In late 2018 it was reported that cavity fire barriers were missing or ineffective on Persimmon’s newly built timber frame homes.
Cavity fire barriers protect the building from fire and smoke spreading and protect the occupier from the catastrophic effects of fire. Cavity barriers should exist at eaves, windows, doors and in party walls of terraced properties. Their absence is a major health and safety failure and a breach of building regulations, designed to ensure our homes are safe.
In 2019 it was revealed that issue with fire cavity barriers were a nationwide issue and also affected Bellway Homes: “New-build homes not fire safe” (BBC, 1 May 2019). Following the Worcester Park Fire, developers Berkeley Group were served with enforcement notices by the London Fire Brigade to improve cavity fire stops: Enforcement Notice issued after Timber Frame Blaze (Sutton & Croydon Guardian, 9 December 2019)
Persimmon, faced with a torrent of bad press commissioned a Report. It has now been published and I quote:
“The problem Persimmon has encountered with missing/improperly fitted cavity barriers is a systemic nationwide problem”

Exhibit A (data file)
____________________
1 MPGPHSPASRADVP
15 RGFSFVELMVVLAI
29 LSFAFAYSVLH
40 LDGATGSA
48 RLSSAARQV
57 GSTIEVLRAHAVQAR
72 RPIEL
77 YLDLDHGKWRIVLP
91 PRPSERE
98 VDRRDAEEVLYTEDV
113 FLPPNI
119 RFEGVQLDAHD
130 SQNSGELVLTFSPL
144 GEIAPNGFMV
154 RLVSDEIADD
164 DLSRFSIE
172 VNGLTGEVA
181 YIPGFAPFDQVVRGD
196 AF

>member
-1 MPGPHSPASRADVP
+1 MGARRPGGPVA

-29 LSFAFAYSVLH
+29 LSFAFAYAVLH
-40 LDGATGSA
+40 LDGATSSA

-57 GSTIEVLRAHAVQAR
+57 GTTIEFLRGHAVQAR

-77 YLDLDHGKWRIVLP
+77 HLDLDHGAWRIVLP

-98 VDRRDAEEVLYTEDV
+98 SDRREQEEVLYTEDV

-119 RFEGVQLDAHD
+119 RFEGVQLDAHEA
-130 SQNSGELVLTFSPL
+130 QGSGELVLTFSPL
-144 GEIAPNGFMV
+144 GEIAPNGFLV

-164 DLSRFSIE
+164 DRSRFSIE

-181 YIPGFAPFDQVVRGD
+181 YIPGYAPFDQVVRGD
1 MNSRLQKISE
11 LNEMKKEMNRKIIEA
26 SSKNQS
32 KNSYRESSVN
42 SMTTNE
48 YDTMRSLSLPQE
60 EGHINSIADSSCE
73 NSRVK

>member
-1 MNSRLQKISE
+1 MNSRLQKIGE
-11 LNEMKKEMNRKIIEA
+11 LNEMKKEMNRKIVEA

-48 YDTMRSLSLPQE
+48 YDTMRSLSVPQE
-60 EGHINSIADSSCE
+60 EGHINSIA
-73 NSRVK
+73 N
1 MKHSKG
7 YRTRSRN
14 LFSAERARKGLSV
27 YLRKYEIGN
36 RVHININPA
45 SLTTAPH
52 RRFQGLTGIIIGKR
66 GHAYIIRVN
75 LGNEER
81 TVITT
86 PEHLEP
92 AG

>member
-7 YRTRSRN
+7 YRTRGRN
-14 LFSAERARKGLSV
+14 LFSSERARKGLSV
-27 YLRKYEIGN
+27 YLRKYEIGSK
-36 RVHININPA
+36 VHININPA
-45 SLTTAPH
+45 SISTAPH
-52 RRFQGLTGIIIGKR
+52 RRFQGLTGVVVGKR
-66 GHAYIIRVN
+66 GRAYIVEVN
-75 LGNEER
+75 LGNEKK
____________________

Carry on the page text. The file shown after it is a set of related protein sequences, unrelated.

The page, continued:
“The cavity barrier problem is a manifestation of a lack of supervision and inspection of the way in which building work is carried out both by Persimmon’s own labour and Persimmon’s subcontractors.”
So there we have it – a systemic, nationwide problem with build quality due to lack of supervision and inspection. On this occasion that poor construction revealed itself in missing cavity fire barriers. On another it may be a key structural failure leading to collapse.
Many house builders have been in the press for badly built new homes. The work I do advising buyers of badly built new homes makes me suspect that failure of supervision and monitoring is at the root of this. It is hard to believe that it does not affect most of the major house builders.
I have been aware for a number of years of major problems facing buyers of newly built homes due to poor quality construction. This report will come as no surprise to many home buyers who have lived with the consequences of bad construction.
This review should be read by each volume house builder with care.